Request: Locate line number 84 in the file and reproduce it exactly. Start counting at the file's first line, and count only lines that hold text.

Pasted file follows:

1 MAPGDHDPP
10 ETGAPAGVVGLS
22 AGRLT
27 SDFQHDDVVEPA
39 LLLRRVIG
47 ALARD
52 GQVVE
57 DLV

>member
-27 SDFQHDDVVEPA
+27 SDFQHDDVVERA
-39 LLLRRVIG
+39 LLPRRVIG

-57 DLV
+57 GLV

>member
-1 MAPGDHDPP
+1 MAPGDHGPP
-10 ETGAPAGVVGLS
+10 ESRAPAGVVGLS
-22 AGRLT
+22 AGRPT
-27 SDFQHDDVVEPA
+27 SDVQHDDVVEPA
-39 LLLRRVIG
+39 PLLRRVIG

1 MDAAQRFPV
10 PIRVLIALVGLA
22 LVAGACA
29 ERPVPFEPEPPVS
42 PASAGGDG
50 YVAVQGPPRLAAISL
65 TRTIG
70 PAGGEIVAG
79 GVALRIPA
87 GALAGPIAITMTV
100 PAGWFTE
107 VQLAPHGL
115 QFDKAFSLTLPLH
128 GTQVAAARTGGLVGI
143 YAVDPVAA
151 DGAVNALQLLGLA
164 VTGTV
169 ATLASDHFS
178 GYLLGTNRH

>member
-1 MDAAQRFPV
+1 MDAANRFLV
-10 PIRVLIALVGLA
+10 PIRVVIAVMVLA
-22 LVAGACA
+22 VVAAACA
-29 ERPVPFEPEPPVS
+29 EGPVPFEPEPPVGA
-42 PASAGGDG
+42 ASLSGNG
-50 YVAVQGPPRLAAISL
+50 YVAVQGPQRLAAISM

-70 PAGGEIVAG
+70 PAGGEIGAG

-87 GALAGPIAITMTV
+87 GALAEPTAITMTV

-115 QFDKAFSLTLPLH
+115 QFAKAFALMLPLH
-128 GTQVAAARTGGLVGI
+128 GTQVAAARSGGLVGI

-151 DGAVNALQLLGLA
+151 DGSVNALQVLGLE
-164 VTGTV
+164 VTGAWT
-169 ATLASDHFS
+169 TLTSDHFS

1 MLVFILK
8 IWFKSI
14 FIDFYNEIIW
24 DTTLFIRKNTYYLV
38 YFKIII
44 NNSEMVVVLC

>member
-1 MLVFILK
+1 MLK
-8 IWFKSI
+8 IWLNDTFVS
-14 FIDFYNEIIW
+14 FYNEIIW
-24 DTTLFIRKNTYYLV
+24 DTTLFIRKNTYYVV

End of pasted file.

-14 FIDFYNEIIW